What Kind of Family is Yours?

Photograph Source: Macfadden Publications Copyright 1955 – Public Domain

What kind of “family” is yours?  Is it a traditional “nuclear” family, with a mom & dad & a couple of kids? Or is a two-some, just you and a partner, no matter what gender? Or maybe you are part of an extended grouping, be it an adopted family, a commune or shared housing of multiple parents with children?  Or maybe it’s just you, a “family” of one?

Over the last few years, there has been increased discussion of the changing nature of the “traditional” nuclear family.  No matter what “family” formation you are part of the “classic” Ossie & Harriet family celebrated on TV land during the ‘50s is declining.  In 2021, only 18 percent – or 23.1 million — of U.S. households were “nuclear families” with a married couple and children.  This is a significant drop from nearly 60 percent during the 1970s.

David Brooks, a conservative opinion writer for The New York Times, wrote a compelling article in The Atlantic, “The Nuclear Family Was a Mistake,” in 2020. It chronicles the decline of the nuclear family and, more importantly, he considers the new forms of interpersonal association that are emerging today.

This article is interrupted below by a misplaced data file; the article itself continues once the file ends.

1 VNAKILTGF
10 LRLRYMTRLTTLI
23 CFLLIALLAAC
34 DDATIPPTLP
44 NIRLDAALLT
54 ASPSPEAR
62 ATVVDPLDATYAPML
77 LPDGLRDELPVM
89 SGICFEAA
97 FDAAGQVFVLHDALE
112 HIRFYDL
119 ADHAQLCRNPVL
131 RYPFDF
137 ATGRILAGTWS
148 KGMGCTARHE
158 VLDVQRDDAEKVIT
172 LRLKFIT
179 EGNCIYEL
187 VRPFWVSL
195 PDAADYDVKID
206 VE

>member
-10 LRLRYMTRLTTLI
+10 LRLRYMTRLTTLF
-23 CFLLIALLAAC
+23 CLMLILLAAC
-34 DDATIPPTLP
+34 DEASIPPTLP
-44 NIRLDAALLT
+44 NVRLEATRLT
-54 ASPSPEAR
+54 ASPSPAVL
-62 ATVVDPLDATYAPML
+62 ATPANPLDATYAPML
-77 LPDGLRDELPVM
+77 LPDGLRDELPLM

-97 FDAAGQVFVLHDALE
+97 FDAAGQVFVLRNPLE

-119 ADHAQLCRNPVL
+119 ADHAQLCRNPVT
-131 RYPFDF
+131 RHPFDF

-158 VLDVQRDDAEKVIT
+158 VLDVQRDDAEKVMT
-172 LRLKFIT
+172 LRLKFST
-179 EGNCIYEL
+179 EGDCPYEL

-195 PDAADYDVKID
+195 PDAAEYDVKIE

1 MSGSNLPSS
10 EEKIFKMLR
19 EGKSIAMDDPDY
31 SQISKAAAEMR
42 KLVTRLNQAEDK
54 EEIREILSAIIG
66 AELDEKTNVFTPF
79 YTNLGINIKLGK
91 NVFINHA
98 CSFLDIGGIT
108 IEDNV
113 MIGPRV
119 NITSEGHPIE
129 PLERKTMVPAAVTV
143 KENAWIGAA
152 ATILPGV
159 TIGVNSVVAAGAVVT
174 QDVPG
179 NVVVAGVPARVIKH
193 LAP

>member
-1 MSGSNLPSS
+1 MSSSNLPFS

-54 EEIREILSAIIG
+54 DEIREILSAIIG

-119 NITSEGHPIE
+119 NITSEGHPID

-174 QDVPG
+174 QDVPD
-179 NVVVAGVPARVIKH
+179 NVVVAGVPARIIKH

Brooks offers a rigorous and carefully reasoned analysis of the history and current decline of the “traditional” nuclear family, a decline intimately linked to structural changes in U.S. capitalism and deepening inequality.  His critique of the family is simple:

“We’ve made life freer for individuals and more unstable for families. We’ve made life better for adults but worse for children. We’ve moved from big, interconnected, and extended families, which helped protect the most vulnerable people in society from the shocks of life, to smaller, detached nuclear families (a married couple and their children), which give the most privileged people in society room to maximize their talents and expand their options.”